Tuesday, 28 August 2012


Esplanade Recital Studio
Sunday (26 August 2012)

This review was published in The Straits Times on 28 August 2012 with the title "High scores for Singapore sounds".

It would be no understatement to assert that the Singapore’s cultural milieu is not conducive for the creation of new music. For example, the national orchestra has not commissioned a significant symphonic work from a local composer since 2004. Singapore’s latest opera Fences by John Sharpley and Robert Yeo received neither funding nor support from the National Arts Council. Composers persevere nonetheless, and it is the dedication of small groups of musicians and zealots that ensure that their music gets heard.

Chamber.Sounds is one such group, and its call for scores in 2011 saw the fruits come to bear in this varied and interesting hour-long concert. Five young composers were represented, beginning with Jeremiah Li’s Flourishes, three short movements for flute, clarinet, cello and piano.

Jeremiah Li's Flourishes

Described as “broad brush strokes”, various aspects of instrumental colour were explored. Bass clarinet and later piccolo solos opened the atonal first movement. The insides of the piano were plucked in the second movement, where the alto flute’s shakuhachi-like passages lent an Asian feel to the proceedings, while vigorous piano and cello ostinatos led the final movement.

Bertram Wee's Blurebird

Bertram Wee’s Bluebird, inspired by Charles Bukowski, was a duo for Kevin Seah’s flute and Chan Si Han’s cello, both locked in alternating intimacy and mortal combat. Flutter-tonguing on the flute produced a typically eerie and visceral sound, which contrasted with the cello’s more sustained lines. 

Derek Lim's In Darkness, Light Shines

In Darkness, Light Shines is the middle movement of a piano trio by Derek Lim. This is a journey from despair to hope, underpinned by a throbbing pulse from Wong Yun Qi’s piano, which at times resembled that of a tango. Beginning in low registers, the music traversed through a series of emotional ups and downs before arriving at a reassuring resolution in A major. Now this listener is moved and curious to hear the other movements.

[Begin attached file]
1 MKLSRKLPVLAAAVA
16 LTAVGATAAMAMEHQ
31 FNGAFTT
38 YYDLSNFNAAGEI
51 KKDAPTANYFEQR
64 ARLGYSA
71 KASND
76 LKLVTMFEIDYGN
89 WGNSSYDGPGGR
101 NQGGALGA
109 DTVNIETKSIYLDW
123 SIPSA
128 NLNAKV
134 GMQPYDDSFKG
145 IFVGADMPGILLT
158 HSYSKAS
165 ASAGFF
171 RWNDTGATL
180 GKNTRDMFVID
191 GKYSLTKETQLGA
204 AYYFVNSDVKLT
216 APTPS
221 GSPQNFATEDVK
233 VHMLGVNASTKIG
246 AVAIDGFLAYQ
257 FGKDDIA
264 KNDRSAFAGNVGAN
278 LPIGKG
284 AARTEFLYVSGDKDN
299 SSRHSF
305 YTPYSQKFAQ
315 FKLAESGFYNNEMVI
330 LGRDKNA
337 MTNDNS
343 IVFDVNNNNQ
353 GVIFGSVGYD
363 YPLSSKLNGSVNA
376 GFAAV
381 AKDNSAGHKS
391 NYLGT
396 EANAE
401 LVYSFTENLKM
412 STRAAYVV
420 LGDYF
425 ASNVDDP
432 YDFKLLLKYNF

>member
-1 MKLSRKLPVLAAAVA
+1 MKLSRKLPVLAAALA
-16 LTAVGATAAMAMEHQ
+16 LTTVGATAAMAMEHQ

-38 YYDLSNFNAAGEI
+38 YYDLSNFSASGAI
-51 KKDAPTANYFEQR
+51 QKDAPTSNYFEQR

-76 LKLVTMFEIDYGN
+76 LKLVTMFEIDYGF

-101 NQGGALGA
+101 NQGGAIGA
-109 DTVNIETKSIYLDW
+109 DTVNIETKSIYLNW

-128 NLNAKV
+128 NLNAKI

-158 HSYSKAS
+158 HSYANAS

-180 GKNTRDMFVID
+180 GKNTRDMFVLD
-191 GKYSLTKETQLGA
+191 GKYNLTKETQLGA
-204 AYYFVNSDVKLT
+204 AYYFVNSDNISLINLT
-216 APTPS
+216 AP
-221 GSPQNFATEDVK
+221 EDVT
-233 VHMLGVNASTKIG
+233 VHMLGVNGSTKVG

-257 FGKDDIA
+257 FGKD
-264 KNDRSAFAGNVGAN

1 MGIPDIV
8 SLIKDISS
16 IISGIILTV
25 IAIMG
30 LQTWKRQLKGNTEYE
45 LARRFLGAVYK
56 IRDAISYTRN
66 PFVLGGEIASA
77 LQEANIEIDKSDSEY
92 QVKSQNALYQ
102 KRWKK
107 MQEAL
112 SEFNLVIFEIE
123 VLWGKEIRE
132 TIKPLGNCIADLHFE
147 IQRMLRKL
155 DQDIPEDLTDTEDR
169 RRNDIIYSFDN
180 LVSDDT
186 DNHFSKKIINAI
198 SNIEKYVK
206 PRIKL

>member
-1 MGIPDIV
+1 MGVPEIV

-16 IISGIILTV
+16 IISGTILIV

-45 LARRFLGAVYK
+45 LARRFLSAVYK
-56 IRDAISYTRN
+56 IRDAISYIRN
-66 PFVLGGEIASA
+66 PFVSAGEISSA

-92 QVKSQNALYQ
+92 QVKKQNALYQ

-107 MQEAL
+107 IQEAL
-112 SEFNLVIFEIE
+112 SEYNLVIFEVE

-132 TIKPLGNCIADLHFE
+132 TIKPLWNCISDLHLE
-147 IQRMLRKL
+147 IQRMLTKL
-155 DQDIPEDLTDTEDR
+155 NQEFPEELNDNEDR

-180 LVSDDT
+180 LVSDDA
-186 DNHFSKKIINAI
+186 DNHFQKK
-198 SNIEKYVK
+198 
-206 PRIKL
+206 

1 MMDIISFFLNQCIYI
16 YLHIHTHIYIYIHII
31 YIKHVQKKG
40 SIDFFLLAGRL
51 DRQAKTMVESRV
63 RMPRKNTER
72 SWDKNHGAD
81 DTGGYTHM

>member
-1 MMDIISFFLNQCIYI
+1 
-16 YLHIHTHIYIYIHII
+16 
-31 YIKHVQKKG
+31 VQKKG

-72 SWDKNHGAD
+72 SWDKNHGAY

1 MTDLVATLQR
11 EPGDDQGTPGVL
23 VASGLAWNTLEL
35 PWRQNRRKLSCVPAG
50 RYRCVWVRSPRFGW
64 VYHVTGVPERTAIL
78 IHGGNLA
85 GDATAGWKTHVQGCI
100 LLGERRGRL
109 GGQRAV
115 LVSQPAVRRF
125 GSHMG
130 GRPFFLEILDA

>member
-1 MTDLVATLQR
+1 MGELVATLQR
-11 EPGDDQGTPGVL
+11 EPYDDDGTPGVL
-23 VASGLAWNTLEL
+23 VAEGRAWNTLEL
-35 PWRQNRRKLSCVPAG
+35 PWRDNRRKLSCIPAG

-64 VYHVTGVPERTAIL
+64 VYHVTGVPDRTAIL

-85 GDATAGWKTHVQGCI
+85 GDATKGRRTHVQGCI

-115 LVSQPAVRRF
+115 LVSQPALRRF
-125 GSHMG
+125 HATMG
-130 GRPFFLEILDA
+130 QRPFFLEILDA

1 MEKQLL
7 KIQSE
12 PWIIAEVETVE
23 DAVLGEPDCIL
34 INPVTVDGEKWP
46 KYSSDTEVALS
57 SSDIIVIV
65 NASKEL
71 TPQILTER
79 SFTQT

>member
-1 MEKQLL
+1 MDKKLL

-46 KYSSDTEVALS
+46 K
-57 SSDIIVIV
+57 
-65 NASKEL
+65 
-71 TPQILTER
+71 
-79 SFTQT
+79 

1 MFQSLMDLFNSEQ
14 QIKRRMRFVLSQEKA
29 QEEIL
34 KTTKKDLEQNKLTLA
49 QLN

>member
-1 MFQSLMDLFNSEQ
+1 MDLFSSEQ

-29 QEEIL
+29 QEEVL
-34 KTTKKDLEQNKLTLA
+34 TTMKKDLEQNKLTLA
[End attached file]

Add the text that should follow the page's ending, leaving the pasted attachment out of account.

Tan Mei Ling's Paradigm of a Magician
In this flute-dominated weekend, flautist Seah was called upon as the protagonist in Tan Mei Ling’s Paradigm of a Magician, a three-movement quintet (with clarinet, violin, viola and cello) inspired by a children’s picture book project. His flight of fantasy in the unaccompanied first movement met its match in Daniel Yiau’s clarinet in the slow and calming second movement Encounter. More lovely sounds returned in the finale which saw the magical flute having the last words.

Emily Koh's Freyja

The most adventurous work was Emily Koh’s Freyja for flute, clarinet, violin, cello and piano, which portrayed the changing seasonal foliage of New England. Autumn was vigourous and sprightly, giving way to the static austerity of winter before the augurs of spring brought a return to life. The astonishingly vibrant score saw the liberal use of microtones, with instruments sliding and segueing into pitches that lie between the notes. The seemingly off-pitched stances provided an unnerving and unsettling feel, which is probably the message of the piece – everything is impermanent.     
Chamber.Sounds has become the de facto New Music Forum of old. May its laudable endeavours continue to bring out the best of new Singaporean music.

Chamber.Sounds in Concert 2012
Performers were (from L) Jeremiah Li (conductor), Chan Si Han (cello), Ng Wei Ping (violin),  Kelvin Seah (flute), Wong Yun Qi (piano), Daniel Yiau (clarinet), and Jaryl Luo (viola).

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